Curtis Landry freely admits he has a horse problem. And he wants to share it with you.
So he started up what he’s calling the Alberta Thoroughbred Race Club, a first for Edmonton. Similar crowdfunded syndicates have been successful in Seattle and Vancouver. For a one-time fee of $250, you can buy a piece of the action, call yourself an owner, pat your horses on the nose, feed them carrots, cheer them on at Northlands Park, sweep out their stalls every morning if you so desire.
“You can be involved as much or as little as you like,” he said. “You can show up on race day, sit in the grandstand, watch your horse, go home after the race and never think about it again. Or you can show up every morning, come watch them train, clean stalls, brush the horse, get involved as much as you possibly can handle.”
Landry is all in, as you might expect.
“Buying these horses is my addiction, racing them is my passion,” he said. “Nothing brings more joy to me, outside of my family, than watching these horses win races and knowing everything that goes into getting them to that point.
“For someone who has even the remotest interest in horses, there’s no better way to get introduced to the racing industry because of the cost-control aspect of it. On top of that, you’ve got somebody extremely experienced like me offering to teach them the ins and the outs of the business.”
Landry owns the horseflesh — unraced two-year-olds Krissy Fortynine and Swift Sally Swift and four-year-old Streakin Discreet — and is leasing them to the club for the season. When fully subscribed at 200 memberships, the club’s $50,000 stake will feed, stable and train the horses for the Northlands Park racing season. Landry takes care of them after that, on his dime.
He structured the club that way for a couple of reasons; primarily to provide cost control and certainty for members. But also because of the uncertainty surrounding next year, when Northlands is planning to be out of the horse racing business. If that happens, and Landry is by no means convinced yet, he’ll move his operation to Balzac for the thoroughbred season.
But by then, he figures he’ll have you hooked, anyway. One win ought to do it.
“You could compare it to having your first child.”
The membership fees cover costs. If one of the club’s horses is claimed, that revenue goes into the pool, as will the potential race winnings. Any surplus will be split on a per share basis at the end of the season.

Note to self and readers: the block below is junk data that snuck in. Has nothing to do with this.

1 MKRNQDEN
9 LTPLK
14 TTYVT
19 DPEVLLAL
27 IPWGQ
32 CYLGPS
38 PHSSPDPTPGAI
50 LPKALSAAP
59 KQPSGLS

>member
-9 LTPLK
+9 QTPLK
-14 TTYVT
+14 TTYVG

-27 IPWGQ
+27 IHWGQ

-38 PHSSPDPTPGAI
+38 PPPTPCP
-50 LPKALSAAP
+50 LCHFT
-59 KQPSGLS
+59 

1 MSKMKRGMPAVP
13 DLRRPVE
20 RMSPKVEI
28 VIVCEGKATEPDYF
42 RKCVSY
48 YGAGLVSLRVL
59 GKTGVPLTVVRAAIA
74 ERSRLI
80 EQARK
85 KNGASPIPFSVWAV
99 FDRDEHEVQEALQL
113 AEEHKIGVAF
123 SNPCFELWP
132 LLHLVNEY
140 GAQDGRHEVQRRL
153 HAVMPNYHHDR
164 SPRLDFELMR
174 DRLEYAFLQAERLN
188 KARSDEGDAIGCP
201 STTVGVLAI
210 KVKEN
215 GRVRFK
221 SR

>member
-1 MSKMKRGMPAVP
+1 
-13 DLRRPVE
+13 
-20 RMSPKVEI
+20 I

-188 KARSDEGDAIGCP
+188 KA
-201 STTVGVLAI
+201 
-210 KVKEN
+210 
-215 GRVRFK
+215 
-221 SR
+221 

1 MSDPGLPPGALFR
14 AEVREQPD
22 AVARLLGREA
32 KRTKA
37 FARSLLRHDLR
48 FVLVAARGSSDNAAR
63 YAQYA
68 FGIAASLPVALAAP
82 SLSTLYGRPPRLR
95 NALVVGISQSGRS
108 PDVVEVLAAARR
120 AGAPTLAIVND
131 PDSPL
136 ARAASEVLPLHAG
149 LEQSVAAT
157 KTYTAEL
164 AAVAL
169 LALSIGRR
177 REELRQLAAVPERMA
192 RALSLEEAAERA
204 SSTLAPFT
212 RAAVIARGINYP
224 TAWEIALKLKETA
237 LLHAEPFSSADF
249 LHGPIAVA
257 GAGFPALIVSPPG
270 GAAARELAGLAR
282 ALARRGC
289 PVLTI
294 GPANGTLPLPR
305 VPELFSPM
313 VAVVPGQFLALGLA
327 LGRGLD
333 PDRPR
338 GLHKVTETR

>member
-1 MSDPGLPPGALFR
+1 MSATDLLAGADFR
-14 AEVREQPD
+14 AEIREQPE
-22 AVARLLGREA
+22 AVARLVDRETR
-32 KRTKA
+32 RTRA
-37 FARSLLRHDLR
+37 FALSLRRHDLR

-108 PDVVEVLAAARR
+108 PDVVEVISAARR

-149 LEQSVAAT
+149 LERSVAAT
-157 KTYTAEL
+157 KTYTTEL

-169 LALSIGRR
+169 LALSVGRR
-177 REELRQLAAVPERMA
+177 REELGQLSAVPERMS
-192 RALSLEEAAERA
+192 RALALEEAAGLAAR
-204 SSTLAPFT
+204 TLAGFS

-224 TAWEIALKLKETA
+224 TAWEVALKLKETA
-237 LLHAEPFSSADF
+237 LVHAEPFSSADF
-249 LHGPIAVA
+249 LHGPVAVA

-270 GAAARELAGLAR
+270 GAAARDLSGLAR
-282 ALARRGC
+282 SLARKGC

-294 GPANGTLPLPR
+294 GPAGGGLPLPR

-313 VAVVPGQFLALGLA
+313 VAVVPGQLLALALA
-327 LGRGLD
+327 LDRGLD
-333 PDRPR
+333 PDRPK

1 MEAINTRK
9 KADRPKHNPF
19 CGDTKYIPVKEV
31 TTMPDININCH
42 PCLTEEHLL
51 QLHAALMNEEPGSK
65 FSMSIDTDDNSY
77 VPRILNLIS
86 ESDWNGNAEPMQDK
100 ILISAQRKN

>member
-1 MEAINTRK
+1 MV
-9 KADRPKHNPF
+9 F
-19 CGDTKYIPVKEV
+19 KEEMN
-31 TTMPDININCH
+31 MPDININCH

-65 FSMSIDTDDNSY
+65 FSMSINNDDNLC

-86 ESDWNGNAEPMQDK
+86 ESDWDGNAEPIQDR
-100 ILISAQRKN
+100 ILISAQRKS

He launched the project at the beginning of May and said he has about 80 club members, not quite half his goal of 200. Members hail from the Edmonton area, Saskatchewan, Manitoba, B.C., Lethbridge and Cochrane. He’s doing what he can to grow the grassroots of a shrinking industry.
“We need to get this sport back in the spotlight where it used to be in the ’70s and ’80s, when it was the place to be in town.”
Landry, 43, grew up with the smell of the backstretch in his nostrils. His dad Peter ran horses on B tracks in Lethbridge and Grande Prairie in the mid-1980s. In 2008, Curtis and brother Darrell joined their father and the trio accumulated horses for Alberta’s A tracks.
Curtis also worked for the family oilfield business, but it was sold in 2012. He worked as a consultant with the new owners for a while, but hung it up entirely in 2013. He’s retired, at 43.
“If I keep playing with these horses too long, I’ll have to go back to work,” he laughed.
It’s an expensive hobby, all right. They say you can finish with $1 million in the horse business, if you start with $2 million.
“I couldn’t even begin to speculate what I’ve actually spent. Right now, I have partners on a lot of different horses, and I have a percentage on about 20 horses at the track.”
That makes him a middling player. Some larger operations have interests in 40 to 60 of the 750 horses in the Northlands Park barns.
“I think the big wave of the future is getting costs controlled by developing syndicates, getting like-minded individuals together, grouping them up with five or 10 people, get them buying one or two horses,” he said.
Landry’s plan is to put together some smaller syndicates in the fall, prime purchasing time for the new crop of two-year-olds, and introduce new owners to the sport.
“It’s a lot more fun, when you win a race, getting your picture taken with 20 or 30 other people than it is to walk over there by yourself.”
He figures he’s been to the winner’s circle about 100 times; nine of those trips were with Tell Me Lies. Purchased for $12,000, she won nine races, finished second four times and made more than $266,000.
“My very first win was a two-year-old named Gold Omega. It was our very first start, going three and a half furlongs in a maiden special, he won by about five lengths.
“You’re hooked right there and it’s in the blood and it’s never leaving. It’s pure excitement. Pure joy.”
And it can be yours, for $250.